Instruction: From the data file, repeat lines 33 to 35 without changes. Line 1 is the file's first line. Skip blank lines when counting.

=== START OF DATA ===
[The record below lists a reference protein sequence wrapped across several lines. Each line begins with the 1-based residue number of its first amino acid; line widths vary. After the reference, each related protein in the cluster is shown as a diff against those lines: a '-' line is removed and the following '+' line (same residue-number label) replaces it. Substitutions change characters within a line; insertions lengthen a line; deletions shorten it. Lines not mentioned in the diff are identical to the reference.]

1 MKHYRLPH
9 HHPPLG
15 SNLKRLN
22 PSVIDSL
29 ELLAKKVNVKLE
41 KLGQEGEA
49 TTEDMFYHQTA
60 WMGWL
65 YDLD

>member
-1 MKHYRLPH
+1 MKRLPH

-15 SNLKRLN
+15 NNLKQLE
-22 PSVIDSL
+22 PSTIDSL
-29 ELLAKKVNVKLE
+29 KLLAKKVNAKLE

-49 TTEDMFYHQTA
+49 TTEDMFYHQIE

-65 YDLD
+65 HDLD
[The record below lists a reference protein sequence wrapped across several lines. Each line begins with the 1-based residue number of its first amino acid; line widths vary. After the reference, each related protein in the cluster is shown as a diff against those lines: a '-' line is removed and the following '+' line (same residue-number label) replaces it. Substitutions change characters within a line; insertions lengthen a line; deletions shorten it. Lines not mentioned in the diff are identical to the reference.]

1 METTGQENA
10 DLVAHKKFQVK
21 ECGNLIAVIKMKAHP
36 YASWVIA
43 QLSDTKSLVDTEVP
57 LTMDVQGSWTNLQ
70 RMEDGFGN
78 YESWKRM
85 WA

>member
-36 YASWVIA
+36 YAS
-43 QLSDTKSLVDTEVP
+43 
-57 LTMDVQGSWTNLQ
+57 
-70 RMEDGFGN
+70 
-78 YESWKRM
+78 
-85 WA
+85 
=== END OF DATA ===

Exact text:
85 WA

>member
-36 YASWVIA